Symptoms of Kidney Stones and What to Expect

Roughly one out of every ten people are affected by kidney stones and they are actually quite common. Chances are you know someone or perhaps you yourself have suffered from a kidney stone sometime throughout life with or without realizing symptoms of kidney stones when they started.

The chance of developing a kidney stone is greater in the U.S. than anywhere else on the planet and has continued to increase over the last few decades.

Despite these high numbers in the U.S., it is a disorder that affects people all over the world and has for thousands of years. Kidney and bladder stones both have been discovered among the ancient mummies in Egypt.

Symptoms of Kidney Stones

In several cases, kidney stones are sometimes undetected or never present symptoms for those who have them. However, that quickly changes if a stone gets lodged in the ureter (the thin tube that connects the kidney to the bladder), thus the symptoms become quite apparent. Typically, the symptoms will vary based on the location of the stone and its development.

Most kidney stone attacks occur in the early morning hours or late at night, possibly due to the small amount of urine secreted or the ureter constriction during those particular times. Attacks are least likely to occur in the late afternoon. Symptoms include: The sufferer often has a difficult time getting into a comfortable position and therefore usually reclines, walks, sits, or stands in an attempt to find some relief. Kidney stone pain often starts suddenly on one side, and then persists as relentless, severe pain. Many times the pain lasts just a few minutes, fades away, and then returns approximately 10 minutes later. Nausea and vomiting may arise in some cases. If the stone is located in the kidney itself or upper urinary tract, the pain will generally begin on one side near the waist to the side of the back. As the stone continues to travel downward, it usually moves toward the groin. As the kidney stone moves down through the ureter near the bladder, the sufferer may feel as if they need to urinate more frequently or experience a burning sensation while urinating. Pain will follow the muscular contractions in the walls of the small ureter as they struggle to squeeze the stone down into the bladder if the stone is too big to just easily pass through. If a fever and/or chills are present along with any or all of these symptoms, an infection is likely present. The urine may contain blood.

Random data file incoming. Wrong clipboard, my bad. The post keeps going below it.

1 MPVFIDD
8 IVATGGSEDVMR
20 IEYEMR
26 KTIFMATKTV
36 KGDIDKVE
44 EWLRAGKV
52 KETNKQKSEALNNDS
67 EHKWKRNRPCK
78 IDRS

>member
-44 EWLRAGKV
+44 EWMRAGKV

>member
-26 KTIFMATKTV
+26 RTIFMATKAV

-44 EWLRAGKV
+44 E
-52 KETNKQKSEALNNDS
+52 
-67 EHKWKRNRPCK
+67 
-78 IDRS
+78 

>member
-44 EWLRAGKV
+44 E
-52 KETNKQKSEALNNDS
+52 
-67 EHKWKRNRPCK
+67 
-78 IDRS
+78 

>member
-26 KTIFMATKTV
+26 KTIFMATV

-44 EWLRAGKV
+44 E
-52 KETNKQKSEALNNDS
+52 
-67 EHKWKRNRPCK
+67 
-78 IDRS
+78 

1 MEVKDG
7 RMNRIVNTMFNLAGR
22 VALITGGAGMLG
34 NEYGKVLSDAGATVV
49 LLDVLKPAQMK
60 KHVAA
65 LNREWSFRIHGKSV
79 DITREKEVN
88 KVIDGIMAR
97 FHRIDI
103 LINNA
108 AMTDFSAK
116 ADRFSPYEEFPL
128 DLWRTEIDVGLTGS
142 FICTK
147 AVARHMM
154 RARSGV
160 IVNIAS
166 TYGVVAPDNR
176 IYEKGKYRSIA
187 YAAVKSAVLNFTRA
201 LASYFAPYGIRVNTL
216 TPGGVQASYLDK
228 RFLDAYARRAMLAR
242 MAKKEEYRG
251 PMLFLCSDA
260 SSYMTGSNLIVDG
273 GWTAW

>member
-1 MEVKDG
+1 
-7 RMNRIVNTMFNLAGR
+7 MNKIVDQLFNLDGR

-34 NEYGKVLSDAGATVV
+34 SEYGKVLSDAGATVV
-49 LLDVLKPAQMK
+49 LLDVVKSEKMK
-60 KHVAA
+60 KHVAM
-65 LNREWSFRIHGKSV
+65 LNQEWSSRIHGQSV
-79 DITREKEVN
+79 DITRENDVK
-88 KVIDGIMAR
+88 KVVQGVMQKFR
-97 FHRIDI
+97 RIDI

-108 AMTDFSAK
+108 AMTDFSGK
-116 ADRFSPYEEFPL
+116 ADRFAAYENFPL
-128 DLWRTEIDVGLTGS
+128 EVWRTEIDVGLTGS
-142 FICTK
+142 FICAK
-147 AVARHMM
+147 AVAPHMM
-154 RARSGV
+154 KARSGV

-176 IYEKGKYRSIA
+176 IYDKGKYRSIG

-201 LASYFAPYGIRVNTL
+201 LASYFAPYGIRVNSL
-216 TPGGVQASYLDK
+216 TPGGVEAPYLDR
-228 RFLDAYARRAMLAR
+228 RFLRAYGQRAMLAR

The size of the kidney stone doesnt always correspond to the degree of pain a person is experiencing.

For instance, a very small sharp-edged crystal can generate a great deal of pain, while a much larger, rounder, and smoother stone may pass almost unnoticed. Struvite stones can typically occur without presenting any symptoms at all.

Risk Factors of Developing Kidney Stones

Consuming too much sugar (especially fructose), protein, or salt

People over the age of 40

Not enough water consumption

Men are more at risk than women

Digestive diseases

Weight loss surgery

Not enough exercise


Family history of developing kidney stones

Furthermore, if youve experienced kidney stones once, you automatically have a greater risk of developing more stones in the future.